How can philanthropy live up to the values of liberté, égalité and fraternité in today’s fragile world?


Hanna Stähle


While I am writing these lines, the melody of the Anthem of Europe, Beethoven’s 9th Symphony, reverberates in my head. ‘O friends, no more of these sounds! Let us sing more cheerful songs, more songs of joy’, Jorge Chaminé, President of the Centre Européen de Musique, recalls the powerful words of the ‘Ode to Joy’ and lets the audience of some 800 representatives of philanthropy from Europe and across the globe, sing together the anthem. A moving beginning of the Annual EFC AGA and Conference 2019: Liberté, égalité, philanthropie in Paris.

In this moment of joy and unity, one forgets gilets jaunes. One forgets Brexit and the Ibiza scandal that left Austria in disarray. One forgets the fire of Notre Dame that, after generating millions of euros for the restoration of France’s centuries-old cathedral, has ignited an explosion of criticism of philanthropy and its inability to show compassion and meet the demands of those who are in need.

‘67% of Europeans think that their lives had been better before’, says political scientist Ivan Krastev at the opening session of the conference. At the OECD Forum 2019 ‘World in EMotion’ that preceded the EFC conference, Richard Wike, Director of Global Attitudes Research at Pew Research Centre described Europe as ‘the most pessimistic place in the world’, not in terms of economic performance and lack of social mobility but in terms of people’s perception.

There are many signs of fragility in today’s Europe: climate change, declining trust in politics and institutions, weakening social ties, says Axelle Davezac, Director General of the Fondation de France, in her opening speech. How can philanthropy meet the most pressing challenges? How can it live up to the values of liberté, égalité, fraternité? How can it empower and lift up those who are marginalised and have no voice?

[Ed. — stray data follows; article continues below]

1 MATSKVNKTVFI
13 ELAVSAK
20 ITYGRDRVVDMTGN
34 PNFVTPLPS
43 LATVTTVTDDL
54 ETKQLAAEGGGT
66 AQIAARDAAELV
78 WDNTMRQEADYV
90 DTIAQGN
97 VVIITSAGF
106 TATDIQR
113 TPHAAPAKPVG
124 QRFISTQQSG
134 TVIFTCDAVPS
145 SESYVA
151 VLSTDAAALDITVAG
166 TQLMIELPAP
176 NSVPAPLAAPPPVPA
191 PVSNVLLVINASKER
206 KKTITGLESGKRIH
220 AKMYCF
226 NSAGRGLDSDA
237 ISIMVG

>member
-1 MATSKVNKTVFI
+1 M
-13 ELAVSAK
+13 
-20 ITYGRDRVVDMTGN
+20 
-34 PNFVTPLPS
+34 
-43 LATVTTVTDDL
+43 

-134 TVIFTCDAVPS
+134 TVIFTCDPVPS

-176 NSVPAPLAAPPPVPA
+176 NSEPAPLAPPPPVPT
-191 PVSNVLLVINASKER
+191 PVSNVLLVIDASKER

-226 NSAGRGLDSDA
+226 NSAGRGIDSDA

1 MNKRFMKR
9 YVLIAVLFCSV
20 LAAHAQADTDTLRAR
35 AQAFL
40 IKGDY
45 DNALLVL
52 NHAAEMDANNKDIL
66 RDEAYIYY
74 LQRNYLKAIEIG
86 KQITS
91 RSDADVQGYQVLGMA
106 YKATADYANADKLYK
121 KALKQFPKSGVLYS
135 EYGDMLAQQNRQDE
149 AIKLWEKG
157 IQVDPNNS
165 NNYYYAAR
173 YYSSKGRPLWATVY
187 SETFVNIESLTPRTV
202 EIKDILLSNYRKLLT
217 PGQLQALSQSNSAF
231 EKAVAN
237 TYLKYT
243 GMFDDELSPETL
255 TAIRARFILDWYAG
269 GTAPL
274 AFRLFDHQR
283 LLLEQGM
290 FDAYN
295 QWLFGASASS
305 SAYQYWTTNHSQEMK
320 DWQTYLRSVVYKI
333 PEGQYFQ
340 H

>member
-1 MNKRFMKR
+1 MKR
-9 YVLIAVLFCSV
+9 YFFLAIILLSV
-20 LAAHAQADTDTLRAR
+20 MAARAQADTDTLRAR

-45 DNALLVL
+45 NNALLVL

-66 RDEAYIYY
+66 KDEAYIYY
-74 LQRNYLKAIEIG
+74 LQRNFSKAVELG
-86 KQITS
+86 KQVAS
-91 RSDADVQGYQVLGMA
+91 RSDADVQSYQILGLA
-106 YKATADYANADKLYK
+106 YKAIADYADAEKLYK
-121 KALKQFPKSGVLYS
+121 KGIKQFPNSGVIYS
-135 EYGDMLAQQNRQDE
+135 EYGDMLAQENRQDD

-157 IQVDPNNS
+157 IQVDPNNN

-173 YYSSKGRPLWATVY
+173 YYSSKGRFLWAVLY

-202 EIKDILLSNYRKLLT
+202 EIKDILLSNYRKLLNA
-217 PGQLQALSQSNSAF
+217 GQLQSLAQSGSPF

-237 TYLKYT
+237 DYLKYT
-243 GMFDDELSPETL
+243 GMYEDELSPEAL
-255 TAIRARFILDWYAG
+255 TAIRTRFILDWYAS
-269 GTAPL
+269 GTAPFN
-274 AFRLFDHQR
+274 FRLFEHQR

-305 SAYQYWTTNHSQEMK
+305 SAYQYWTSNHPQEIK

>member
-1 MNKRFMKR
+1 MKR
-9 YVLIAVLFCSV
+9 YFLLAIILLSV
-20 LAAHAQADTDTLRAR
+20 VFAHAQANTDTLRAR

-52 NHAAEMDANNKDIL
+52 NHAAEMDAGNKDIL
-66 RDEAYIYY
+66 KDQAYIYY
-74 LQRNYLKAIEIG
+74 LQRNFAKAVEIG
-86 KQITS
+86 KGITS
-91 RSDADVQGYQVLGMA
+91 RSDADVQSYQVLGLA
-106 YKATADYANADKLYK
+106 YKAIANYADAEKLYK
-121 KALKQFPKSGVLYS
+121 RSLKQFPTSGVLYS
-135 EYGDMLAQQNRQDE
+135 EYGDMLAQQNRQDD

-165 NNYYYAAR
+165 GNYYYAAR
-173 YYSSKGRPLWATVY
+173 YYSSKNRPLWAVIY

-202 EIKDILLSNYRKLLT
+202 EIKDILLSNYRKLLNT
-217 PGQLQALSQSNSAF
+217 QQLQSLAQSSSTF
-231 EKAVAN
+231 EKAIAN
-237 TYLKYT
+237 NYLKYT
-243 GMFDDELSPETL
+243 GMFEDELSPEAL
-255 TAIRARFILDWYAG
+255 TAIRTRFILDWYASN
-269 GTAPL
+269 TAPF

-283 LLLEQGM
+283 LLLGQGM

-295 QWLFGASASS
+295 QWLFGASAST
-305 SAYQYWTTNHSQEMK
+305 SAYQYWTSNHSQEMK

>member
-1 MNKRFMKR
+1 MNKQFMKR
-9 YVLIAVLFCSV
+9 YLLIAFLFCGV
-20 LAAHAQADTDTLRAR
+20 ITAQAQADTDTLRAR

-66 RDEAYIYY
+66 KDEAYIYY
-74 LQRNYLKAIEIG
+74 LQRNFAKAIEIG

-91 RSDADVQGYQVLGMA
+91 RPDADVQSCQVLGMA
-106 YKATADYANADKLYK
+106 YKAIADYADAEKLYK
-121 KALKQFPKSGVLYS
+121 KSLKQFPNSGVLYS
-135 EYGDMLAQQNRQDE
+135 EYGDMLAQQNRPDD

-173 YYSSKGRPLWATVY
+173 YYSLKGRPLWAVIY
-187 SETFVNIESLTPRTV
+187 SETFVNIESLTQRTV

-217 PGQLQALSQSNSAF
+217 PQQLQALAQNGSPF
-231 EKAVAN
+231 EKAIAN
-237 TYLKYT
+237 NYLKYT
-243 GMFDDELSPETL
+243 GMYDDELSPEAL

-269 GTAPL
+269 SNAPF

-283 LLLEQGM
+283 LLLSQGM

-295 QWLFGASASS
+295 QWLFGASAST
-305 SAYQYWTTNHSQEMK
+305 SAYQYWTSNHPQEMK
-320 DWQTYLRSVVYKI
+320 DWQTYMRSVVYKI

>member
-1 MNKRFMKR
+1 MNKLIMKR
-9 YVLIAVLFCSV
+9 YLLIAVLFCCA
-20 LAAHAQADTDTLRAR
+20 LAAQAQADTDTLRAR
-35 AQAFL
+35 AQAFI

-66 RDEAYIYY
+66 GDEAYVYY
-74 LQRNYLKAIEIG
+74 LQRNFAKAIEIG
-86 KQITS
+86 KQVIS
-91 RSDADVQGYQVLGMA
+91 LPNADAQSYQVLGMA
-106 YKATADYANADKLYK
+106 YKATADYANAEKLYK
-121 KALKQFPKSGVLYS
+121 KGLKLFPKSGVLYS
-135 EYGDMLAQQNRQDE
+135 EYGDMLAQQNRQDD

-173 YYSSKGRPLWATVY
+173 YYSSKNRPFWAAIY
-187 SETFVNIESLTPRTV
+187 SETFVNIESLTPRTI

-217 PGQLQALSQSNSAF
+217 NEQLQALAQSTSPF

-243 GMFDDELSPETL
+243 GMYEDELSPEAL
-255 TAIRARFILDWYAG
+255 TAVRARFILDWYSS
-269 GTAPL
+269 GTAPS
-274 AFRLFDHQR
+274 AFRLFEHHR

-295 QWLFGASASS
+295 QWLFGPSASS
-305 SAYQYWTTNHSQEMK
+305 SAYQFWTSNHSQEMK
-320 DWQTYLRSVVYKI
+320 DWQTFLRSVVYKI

There are no easy answers to these questions. While philanthropy’s contribution to the public good is tiny in comparison to the welfare state, it is part of civil society and is connected to local communities and their needs. At the same time, philanthropy is an expression of wealth and power. We have to better listen to people’s concerns and to strengthen citizens at the very local level. Gdansk Citizen Assembly is a good example of how philanthropy can empower local communities and contribute to more inclusive leadership in cities.

Marcin Gerwin who has been behind organising citizen assemblies in Gdansk, says that ‘the way decisions are being made matters’. After getting a PhD in sustainability studies from the University of Gdansk, he was frustrated by the fact that well-known solutions to climate change did not inspire action but were simply ignored. This lead him think about empowerment of citizens and the question of how to transfer power from governments and parties to local communities who are not constrained by election cycles and conflicting interests. Philanthropy could play a crucial role in enabling and promoting participatory democracy and empowering local communities.

Hanna Stähle holds a PhD in Slavic Cultural Studies (summa cum laude) from the University of Passau. She is Aide to the General Secretary of the Association of German Foundations and Project and Communications Manager at DAFNE.

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